CERES > School of Engineering (SoE) > Staff publications - School of Engineering >

Please use this identifier to cite or link to this item: http://dspace.lib.cranfield.ac.uk/handle/1826/890

Document Type: Article
Title: The effects of driver training on simulated driving performance
Authors: Dorn, Lisa
Barker, D.
Issue Date: Jan-2005
Citation: Lisa Dorn and David Barker, The effects of driver training on simulated driving performance, Accident Analysis & Prevention, Volume 37, Issue 1, January 2005, Pages 63-69.
Abstract: Given that the beneficial effects of driver training on accident risk may not be an appropriate criterion measure, this study investigates whether professionally trained and experienced drivers exhibit safer driving behaviour in a simulated driving task compared with drivers without professional driver training. A sample of 54 police trained drivers and a sample of 56 non-police trained drivers were required to complete two tasks. Firstly to overtake a slow-moving bus on a hazardous stretch of single-lane road with bends and hills and secondly to follow a lead vehicle travelling at 55 mph in a built-up section with a speed limit of 30 mph. Results showed that in comparison with non-police trained drivers, police drivers were significantly less likely to cross the central division of the road at unsafe locations during the overtaking task and reduced their speed on approach to pedestrians at the roadside in the following task to a greater extent. Police drivers also adopted a more central lane position compared with non-police trained drivers on urban roads and at traffic lights during the following task. Driver group differences in simulated driving performance are discussed with reference to the implications for driver training assessment and skill development.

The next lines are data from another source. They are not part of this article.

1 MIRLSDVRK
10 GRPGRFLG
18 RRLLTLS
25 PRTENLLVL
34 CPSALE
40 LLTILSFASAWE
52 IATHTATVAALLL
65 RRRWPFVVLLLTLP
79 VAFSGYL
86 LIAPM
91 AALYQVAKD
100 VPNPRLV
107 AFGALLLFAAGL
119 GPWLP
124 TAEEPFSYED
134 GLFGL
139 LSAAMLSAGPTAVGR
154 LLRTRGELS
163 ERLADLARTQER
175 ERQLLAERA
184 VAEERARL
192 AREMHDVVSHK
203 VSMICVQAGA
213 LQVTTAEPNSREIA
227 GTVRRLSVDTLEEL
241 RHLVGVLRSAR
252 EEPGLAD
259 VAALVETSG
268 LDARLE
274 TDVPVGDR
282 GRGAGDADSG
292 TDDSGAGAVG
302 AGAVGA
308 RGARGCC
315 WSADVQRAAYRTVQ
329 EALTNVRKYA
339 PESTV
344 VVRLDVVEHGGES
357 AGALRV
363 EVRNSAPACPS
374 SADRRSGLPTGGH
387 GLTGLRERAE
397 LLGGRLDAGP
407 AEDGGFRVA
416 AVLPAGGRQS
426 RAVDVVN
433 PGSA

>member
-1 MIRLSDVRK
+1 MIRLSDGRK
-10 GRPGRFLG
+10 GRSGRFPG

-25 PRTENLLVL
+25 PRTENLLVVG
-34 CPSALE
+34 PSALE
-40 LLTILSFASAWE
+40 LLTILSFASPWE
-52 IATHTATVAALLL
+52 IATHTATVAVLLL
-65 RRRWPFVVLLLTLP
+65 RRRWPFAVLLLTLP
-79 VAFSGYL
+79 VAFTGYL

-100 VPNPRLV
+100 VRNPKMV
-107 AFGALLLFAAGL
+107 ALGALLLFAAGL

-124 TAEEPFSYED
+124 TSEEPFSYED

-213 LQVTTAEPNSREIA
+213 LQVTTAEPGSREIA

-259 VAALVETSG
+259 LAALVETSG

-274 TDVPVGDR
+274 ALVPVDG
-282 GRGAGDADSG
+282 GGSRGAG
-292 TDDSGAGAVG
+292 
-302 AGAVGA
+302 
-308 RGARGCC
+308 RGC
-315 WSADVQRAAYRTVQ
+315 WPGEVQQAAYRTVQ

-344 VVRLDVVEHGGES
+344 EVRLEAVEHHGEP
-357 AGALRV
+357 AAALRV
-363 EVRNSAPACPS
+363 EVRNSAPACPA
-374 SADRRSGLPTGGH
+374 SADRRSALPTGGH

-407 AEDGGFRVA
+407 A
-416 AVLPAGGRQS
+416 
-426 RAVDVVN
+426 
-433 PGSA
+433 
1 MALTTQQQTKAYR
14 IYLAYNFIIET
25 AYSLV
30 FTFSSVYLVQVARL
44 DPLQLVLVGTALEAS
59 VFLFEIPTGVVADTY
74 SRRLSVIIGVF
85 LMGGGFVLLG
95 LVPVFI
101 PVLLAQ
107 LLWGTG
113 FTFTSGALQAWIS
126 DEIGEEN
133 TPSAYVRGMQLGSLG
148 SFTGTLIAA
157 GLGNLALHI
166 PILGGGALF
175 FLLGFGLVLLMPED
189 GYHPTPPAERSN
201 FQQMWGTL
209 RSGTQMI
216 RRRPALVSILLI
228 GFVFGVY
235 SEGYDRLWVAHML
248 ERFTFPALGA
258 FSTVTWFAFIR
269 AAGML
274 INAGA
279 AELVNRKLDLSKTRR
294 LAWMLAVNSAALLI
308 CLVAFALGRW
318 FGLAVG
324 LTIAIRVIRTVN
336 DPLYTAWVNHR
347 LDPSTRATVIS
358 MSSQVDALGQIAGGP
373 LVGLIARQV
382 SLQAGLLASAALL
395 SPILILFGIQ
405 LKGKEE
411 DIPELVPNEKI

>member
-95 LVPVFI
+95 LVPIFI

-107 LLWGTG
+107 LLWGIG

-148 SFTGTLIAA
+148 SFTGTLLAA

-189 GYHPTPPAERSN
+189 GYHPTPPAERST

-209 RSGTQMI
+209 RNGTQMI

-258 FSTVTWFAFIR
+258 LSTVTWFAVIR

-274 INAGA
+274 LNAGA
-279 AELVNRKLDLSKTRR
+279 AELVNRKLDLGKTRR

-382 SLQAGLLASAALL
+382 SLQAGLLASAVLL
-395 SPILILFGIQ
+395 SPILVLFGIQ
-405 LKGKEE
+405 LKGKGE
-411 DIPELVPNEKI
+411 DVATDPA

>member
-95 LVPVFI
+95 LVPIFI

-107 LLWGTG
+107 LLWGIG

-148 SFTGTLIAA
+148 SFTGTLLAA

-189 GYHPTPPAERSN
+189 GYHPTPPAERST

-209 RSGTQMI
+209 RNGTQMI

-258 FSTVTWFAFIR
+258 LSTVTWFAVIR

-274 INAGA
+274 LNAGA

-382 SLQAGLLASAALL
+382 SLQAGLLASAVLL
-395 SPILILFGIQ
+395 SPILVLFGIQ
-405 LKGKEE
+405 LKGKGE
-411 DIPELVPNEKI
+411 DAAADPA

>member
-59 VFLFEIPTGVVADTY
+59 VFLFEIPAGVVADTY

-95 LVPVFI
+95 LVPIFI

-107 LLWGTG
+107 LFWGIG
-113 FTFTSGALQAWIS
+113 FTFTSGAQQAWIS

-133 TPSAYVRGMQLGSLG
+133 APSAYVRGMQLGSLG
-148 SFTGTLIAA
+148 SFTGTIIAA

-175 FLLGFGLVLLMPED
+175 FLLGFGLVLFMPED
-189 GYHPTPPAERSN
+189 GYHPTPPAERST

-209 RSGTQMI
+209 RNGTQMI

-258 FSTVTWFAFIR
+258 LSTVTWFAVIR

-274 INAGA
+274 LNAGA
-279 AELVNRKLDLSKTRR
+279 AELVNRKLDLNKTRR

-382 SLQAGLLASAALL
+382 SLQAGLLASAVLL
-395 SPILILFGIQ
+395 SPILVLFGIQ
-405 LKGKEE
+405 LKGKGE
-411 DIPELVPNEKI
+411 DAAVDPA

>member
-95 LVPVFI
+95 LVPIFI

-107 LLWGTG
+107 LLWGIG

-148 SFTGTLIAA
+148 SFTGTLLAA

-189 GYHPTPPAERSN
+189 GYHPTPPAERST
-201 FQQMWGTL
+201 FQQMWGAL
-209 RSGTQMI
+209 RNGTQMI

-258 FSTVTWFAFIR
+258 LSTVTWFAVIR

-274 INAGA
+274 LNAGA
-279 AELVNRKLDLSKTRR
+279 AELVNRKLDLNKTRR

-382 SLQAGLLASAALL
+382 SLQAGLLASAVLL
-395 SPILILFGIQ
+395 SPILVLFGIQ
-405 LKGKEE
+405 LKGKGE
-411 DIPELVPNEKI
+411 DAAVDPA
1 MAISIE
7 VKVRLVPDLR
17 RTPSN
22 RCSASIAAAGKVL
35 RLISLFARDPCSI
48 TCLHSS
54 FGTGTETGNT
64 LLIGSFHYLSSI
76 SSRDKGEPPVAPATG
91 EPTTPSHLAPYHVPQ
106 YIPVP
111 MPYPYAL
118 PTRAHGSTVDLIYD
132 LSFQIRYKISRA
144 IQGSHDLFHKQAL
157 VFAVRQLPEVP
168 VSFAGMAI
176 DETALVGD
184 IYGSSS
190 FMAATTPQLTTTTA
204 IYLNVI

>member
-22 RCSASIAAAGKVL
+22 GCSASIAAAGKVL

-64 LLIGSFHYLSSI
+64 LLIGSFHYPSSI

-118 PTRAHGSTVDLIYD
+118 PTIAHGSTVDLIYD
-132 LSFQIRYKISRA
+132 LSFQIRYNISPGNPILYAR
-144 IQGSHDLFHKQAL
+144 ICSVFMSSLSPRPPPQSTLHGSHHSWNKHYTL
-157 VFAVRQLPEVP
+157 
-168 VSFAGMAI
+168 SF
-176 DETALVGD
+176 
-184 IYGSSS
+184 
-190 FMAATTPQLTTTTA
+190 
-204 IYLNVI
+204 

URI: http://hdl.handle.net/1826/890
http://dx.doi.org/10.1016/j.aap.2004.06.005
Appears in Collections:Staff publications - School of Engineering

Files in This Item:

File Description SizeFormat
Driver Training-Simulated performance-2005.pdf210.37 kBAdobe PDFView/Open

SFX Query

Items in CERES are protected by copyright, with all rights reserved, unless otherwise indicated.